‘The democratizing of aristocracy’
Egalitarianism and elitism
in This is your hour
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The Oldham group had ambivalent views about social inequality. Britain was seen as an unfair ‘plutocracy’ that betrayed the nation’s Christian traditions, and breaking the power of ‘privilege’ and reducing disparities in wealth and educational opportunity were seen as prerequisites for a more Christian society. But ‘mass’ society was also seen to threaten principles of excellence and moral and cultural standards. These tensions between egalitarianism and elitism were apparent in discussions about the need for a culturally guiding elite in a new planned society and about educational reform. The discussions around a Christian ‘elite’ or ‘clerisy’ remained inconclusive, but the group’s thinking influenced discussions about educational reform. Some group members were involved in consultations with minister of education R. A. Butler during the drafting of what became the 1944 Education Act, and played prominent roles in early post-war debates about university education policy.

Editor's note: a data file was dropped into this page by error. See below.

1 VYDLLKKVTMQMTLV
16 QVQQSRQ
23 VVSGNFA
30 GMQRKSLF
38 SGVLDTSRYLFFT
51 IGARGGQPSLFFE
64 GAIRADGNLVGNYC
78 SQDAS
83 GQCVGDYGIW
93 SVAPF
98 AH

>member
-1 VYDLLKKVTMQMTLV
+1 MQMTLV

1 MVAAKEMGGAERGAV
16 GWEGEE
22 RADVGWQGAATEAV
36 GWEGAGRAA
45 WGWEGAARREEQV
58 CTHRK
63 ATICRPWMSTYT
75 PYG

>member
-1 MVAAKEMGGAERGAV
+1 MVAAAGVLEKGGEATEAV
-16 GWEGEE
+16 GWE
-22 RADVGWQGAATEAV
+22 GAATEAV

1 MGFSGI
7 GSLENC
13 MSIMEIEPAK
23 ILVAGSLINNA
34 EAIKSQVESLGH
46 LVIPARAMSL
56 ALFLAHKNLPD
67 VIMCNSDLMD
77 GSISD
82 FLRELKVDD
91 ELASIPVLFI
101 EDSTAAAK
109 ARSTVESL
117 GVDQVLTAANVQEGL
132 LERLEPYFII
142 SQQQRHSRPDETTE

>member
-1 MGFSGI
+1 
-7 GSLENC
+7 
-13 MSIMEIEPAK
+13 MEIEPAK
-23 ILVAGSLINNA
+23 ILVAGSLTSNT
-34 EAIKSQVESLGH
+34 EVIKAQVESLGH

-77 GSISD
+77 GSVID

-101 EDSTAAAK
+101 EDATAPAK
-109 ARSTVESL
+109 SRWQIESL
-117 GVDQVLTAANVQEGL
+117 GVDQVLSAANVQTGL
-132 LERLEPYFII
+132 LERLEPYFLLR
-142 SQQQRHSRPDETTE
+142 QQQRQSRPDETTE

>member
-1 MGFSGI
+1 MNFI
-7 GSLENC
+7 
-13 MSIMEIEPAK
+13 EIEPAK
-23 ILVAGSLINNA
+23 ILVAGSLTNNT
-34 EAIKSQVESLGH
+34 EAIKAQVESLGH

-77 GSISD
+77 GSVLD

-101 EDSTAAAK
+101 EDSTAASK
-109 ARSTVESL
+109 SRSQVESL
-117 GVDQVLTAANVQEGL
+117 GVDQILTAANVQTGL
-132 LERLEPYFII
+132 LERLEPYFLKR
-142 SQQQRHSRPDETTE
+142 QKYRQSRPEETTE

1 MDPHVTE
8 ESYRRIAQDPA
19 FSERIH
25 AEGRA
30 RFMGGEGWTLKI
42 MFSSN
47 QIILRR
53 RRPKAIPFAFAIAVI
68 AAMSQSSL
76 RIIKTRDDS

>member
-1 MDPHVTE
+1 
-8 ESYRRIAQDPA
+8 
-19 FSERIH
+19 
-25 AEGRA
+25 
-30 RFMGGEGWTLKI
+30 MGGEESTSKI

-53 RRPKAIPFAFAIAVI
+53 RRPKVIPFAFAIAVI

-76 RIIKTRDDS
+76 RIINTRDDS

This is your hour

Christian intellectuals in Britain and the crisis of Europe, 1937–1949

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